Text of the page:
The Bank of Japan Creates a State-Led Monopolistic Banking System

by Taiki Murai and Gunther Schnabl[*]

In the second half of the 1980s, 13 Japanese city banks climbed into the group of the world’s largest banks, boosted by a domestic speculation boom. With the bursting of the Japanese financial “bubble” in the early 1990s, a gradual decline followed. Since then, the Japanese city banks have been driven by Japanese monetary policy into a concentration process, which has produced new giants without increasing efficiency. Continue reading

The Crisis in the EU

by Jerry O’Driscoll

I addressed the Greek situation and the wider EU debt crisis in an op ed in The Wall Street Journal on Wednesday, November 2nd (“Why We Can’t Escape the Eurocrisis”). It is also posted today on the Cato homepage. I explain the linkages between the US and the EU, particularly among financial institutions.

Banks within the EU finance the deficits of their governments. It is not just that Greek banks buy Greek sovereign debt, but French banks lend to Greek banks. And French banks buy the bonds of the Italian government. US banks lend to EU banks. Less well known, US money market funds hold a good amount of debt issued by EU banks. And the Fed is backstopping dollar funding of EU banks.

Sovereign defaults over there will have a big impact over here. And, then, there is our own public debt problem. And it is not just public-sector debt that afflicts both economies, but, to varying degrees, excessive leverage in the household and nonfinancial corporate sectors.

Last night, Judge Napolitano interviewed me for a segment on “Freedom Watch.”

The Judge was interested in not only the economic issues, but also political issues.

The lead segment was with John Allison, former CEO of BB&T, who decried the crony capitalism that is at the root of the crisis here and there. It was enjoyable to hear a former banker denounce rent seeking by banks. He even used the word “rents.”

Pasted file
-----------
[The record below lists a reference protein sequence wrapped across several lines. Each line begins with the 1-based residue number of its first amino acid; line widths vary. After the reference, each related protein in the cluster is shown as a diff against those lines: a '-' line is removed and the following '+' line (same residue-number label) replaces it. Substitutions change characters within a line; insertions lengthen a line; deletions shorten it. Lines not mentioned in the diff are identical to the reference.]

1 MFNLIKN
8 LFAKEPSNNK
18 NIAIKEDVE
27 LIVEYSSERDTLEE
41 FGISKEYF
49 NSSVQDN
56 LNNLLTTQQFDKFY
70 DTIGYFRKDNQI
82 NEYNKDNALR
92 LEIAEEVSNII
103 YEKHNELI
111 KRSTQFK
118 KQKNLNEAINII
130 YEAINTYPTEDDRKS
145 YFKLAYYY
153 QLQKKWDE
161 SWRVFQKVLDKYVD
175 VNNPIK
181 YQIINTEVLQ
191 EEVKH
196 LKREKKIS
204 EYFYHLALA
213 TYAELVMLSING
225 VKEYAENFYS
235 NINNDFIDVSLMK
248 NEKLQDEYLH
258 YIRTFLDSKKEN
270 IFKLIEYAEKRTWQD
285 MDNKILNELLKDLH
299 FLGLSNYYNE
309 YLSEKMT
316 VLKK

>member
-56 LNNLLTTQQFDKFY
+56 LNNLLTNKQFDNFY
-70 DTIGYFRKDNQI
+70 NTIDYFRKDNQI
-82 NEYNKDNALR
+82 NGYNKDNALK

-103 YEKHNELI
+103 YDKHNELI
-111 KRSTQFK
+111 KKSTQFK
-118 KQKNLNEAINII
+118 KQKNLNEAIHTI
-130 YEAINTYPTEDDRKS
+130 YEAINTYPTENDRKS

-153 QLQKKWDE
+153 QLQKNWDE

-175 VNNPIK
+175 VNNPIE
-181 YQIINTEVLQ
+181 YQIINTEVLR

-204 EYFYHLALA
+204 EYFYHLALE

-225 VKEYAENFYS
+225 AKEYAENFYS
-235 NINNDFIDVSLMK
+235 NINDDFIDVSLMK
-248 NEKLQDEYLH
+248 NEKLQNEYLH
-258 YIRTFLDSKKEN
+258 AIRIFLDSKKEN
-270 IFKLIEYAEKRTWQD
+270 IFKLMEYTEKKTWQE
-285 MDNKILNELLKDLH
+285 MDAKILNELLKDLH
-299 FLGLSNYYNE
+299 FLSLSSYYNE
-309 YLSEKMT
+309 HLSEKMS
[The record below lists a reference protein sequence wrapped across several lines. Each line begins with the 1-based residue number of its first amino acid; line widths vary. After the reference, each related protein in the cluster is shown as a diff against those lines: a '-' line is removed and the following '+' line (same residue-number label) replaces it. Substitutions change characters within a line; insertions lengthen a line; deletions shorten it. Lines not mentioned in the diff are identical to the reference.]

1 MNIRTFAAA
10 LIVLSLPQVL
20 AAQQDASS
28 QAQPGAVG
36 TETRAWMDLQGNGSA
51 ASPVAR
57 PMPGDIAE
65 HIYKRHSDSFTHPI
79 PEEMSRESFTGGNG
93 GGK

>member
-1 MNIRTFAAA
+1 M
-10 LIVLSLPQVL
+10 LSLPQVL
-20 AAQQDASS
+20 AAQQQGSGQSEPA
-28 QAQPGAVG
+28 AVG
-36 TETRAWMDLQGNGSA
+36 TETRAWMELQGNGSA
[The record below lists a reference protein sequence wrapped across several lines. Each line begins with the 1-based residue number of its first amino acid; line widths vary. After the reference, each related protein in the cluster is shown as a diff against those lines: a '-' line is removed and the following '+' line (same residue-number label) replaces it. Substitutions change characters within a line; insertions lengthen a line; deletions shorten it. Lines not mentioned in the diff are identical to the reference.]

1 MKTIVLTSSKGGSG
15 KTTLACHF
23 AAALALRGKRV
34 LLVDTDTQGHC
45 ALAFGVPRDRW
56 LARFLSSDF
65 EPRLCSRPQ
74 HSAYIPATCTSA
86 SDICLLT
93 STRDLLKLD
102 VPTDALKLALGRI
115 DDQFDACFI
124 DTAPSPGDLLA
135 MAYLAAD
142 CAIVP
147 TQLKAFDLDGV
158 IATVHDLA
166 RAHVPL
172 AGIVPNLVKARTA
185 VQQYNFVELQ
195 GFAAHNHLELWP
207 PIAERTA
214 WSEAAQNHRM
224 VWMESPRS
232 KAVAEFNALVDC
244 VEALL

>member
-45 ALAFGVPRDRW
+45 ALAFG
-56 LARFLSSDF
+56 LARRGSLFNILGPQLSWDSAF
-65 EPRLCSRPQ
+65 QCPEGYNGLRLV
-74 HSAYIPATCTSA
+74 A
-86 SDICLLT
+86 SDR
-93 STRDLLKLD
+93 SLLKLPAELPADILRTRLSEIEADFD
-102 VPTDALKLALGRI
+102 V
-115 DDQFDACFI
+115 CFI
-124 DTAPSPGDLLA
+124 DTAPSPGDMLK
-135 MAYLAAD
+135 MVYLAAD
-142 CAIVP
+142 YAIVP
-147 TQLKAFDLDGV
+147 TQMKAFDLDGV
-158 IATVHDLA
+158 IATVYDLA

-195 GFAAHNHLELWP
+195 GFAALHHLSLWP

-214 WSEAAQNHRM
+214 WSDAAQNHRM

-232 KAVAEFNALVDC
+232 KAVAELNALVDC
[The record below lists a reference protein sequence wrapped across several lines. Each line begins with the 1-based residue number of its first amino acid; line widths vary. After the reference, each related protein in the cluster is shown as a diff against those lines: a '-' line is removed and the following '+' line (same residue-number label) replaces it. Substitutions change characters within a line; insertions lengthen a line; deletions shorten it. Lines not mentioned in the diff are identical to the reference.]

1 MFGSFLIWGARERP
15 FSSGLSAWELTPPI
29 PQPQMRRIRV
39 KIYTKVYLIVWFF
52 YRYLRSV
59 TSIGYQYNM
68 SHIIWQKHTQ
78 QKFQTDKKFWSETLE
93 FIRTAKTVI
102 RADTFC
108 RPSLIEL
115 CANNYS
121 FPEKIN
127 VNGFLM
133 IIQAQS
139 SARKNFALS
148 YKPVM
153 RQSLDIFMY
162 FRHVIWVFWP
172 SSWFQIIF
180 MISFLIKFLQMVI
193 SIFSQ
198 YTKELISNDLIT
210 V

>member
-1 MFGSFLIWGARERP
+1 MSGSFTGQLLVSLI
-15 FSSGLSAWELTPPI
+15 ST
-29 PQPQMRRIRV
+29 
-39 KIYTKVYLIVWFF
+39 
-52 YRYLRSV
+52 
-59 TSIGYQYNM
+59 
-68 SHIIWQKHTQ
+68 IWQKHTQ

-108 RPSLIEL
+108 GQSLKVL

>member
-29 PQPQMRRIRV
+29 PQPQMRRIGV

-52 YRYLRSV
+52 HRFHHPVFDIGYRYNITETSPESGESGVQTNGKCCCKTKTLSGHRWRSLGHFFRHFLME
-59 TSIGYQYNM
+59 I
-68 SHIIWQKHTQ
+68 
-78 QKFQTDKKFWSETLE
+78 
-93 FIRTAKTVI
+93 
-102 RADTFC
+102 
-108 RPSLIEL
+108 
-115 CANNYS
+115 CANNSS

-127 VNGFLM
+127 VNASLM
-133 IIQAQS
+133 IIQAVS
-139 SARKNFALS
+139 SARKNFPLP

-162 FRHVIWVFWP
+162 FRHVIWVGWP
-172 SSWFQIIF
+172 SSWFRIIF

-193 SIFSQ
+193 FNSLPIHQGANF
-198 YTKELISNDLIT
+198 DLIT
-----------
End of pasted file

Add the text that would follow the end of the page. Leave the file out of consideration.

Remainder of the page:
Why We Need More Speculators

by Chidem Kurdas

Greek prime minister George Papandreou demands a crackdown on credit default swaps. It’s easy to see why politicians bring up wicked speculators whenever some economic hardship shows up. It’s an old game to put the blame on others to deflect it from yourself.

Middlemen have been successfully pilloried for millennia. Ancient Athenians, faced with rising prices, hauled grain merchants to court some 2400 years ago. Could it be that throughout history speculators have messed up markets, hoarding wheat in ancient Athens and trading dodgy derivatives on post-modern Greek debt?

Indeed, they can become a problem if there are only a few of them. Continue reading

Four Reasons Why The EXIT Will Fail

by Andreas Hoffmann and Gunther Schnabl*

With central bank balance sheets and government debt levels exploding, discomfort about future inflation arises. A discussion about the appropriate exit strategy from low-interest rate policies has started. The standpoints of central banks are different. The ECB seems more decisively in favour of an early exit. The Federal Reserve discusses the technical aspects rather than an early timing (see Mario’s earlier blog entry). The Bank of Japan is said not to exit earlier than in five years. What situation are we facing? A return to monetary policies that are neutral to inflation and bubbles is unlikely for four reasons: Continue reading